Jeremy Rincon / Special to the Sun
Saturday, March 7, 2015 | 10:47 p.m.
It's a loaded show this week as Las Vegas Sun sports writers Ray Brewer and Taylor Bern get into UNLV's tribute to Tark, Tony Sanchez winning the offseason, guessing Stephen Zimmerman's decision and more.
Jelan Kendrick’s last shot meant more to people wagering on the game than it did to teammates, but everything before that was exactly what UNLV needed. In the final regular season game of his career, Kendrick scored a career-high 21 points on 9-of-13 shooting with seven rebounds, six assists and only one turnover, the best example of his upward trend the last month of the season.
“I’m really happy how my teammates are moving, setting picks, rebounding, making the extra pass,” Kendrick said after UNLV’s 71-58 victory against San Jose State in the Events Center. “Things like that, things that we struggled with early in the season, I feel like we’re starting to pick it up.”
The Rebels (17-14, 8-10) finished the regular season seventh in the Mountain West, their lowest spot in the standings since the league started in 1999, and UNLV will play No. 10 seed UNR in the Mountain West tournament at 2:30 p.m. Wednesday on the Mountain West Network. UNLV’s only path to another NCAA Tournament is winning that one and the next three to cut down the nets at the Thomas & Mack Center for the first time since 2008.
“We’re not thinking about four games in four days; we’re thinking about one game in one day, period,” said UNLV coach Dave Rice.
Despite playing with only six scholarship players, UNLV was anywhere from minus-12 to minus-13.5 tonight, depending on where and when you bet it. There was a fraction of a second more on the shot clock than the game clock as Kendrick dribbled it out, so he figured he might as well take one more shot, which affected a lot of tickets, but only a few minutes earlier the outcome was still in doubt.
San Jose State (2-28, 0-18), which isn’t eligible for the postseason because of APR infractions, trailed by five with four minutes remaining. After hitting only 2-of-14 beyond the arc in the first half, the Spartans kept it close by making 7 of 14 after halftime.
“What won the game for us was Dwayne (Morgan)’s energy and the fact that the last five or six minutes we didn’t give up any 3s,” Rice said.
Morgan continued his recent emergence with 11 points on 4-of-8 shooting plus four rebounds, three assists and two steals. Foul trouble has often limited Morgan’s minutes this season, but he didn’t have any issue with that tonight, logging his most minutes (27) since the second game of the year.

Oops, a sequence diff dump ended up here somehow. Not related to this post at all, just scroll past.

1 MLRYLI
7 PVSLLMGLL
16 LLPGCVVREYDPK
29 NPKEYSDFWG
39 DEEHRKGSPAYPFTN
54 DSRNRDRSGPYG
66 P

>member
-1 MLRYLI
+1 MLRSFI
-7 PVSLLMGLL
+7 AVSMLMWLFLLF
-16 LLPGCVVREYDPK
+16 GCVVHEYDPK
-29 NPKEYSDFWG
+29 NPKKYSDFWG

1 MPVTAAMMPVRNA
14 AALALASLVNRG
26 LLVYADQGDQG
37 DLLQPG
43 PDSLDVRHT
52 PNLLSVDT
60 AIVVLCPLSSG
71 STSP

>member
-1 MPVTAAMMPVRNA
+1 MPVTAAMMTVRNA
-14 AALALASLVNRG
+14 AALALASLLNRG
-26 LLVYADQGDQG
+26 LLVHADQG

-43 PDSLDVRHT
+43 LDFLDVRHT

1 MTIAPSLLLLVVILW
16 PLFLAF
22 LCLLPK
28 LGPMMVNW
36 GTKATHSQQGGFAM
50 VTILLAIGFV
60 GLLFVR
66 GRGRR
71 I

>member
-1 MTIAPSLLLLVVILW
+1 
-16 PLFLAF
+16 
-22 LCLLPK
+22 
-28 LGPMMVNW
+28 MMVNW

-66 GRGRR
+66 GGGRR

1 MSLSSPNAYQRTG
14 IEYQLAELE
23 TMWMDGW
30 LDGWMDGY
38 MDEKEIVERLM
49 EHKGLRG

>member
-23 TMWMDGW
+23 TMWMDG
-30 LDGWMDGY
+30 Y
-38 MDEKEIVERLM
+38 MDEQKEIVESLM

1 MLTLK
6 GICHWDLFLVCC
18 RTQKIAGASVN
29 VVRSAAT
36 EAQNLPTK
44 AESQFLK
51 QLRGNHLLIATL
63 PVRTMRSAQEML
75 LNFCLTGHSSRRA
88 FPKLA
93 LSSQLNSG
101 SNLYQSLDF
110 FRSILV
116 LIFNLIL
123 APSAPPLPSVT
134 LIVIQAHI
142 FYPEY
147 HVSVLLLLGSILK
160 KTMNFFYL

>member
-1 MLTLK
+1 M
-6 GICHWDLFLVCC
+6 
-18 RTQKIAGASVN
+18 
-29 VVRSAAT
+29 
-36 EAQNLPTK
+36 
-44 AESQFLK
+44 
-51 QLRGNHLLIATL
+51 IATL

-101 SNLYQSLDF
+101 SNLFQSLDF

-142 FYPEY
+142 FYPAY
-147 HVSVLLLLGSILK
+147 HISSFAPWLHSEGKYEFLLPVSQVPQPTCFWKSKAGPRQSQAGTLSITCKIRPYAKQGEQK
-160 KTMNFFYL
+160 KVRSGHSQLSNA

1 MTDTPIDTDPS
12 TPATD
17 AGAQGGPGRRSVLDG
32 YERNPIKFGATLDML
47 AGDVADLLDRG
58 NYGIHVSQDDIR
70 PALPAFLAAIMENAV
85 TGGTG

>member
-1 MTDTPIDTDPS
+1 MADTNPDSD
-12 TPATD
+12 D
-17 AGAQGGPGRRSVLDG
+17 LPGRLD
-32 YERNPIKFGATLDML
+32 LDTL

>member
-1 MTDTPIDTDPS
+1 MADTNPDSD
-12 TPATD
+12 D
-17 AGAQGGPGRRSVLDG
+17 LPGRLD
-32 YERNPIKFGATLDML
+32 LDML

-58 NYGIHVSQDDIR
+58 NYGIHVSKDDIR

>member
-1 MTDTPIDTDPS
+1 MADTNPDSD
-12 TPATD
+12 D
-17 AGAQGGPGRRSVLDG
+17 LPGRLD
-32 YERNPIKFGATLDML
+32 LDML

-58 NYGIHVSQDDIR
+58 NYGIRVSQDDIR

“To see him blossom before my eyes is really special,” Kendrick said of Morgan, a 38.7 percent shooter for the season who made 60.7 of his attempts over the final four games.
Sophomore Christian Wood logged his 18th double-double of the season (19 points, 12 rebounds) despite UNLV’s plans to really exploit his size advantage not completely coming to fruition against the Spartans’ sagging defense and double teams. The Rebels adjusted, hit 7 of 15 3-point attempts and got out in transition, leading fast-break points 17-5.
Kendrick has been a big factor in UNLV’s transition game of late, but he and the rest of the team are hoping freshman Pat McCaw will be able to return to some of those duties by Wednesday. McCaw was knocked out of Wednesday’s loss to San Diego State with a concussion, and he’s currently going through the NCAA’s protocol to get cleared to play.
“We’re cautiously optimistic to have him on Tuesday for practice, but nothing is certain,” Rice said, adding that there are currently no updates on the timetables for freshmen guard Rashad Vaughn (partially torn meniscus) and Dantley Walker (sprained MCL).
Kendrick doesn’t want to settle for just getting McCaw back. He wants all three guards.
Seventh place isn’t what anyone in the program had in mind for this season, and Kendrick wants all hands on deck for the Rebels’ shot at redemption.
“When we decided this was our team — whoever needed to transfer transferred, whoever wanted to stay stayed — we all made a pact to each other that this was our team and we’re going to play for each other,” Kendrick said. “It’s not just one guy. We need everybody.”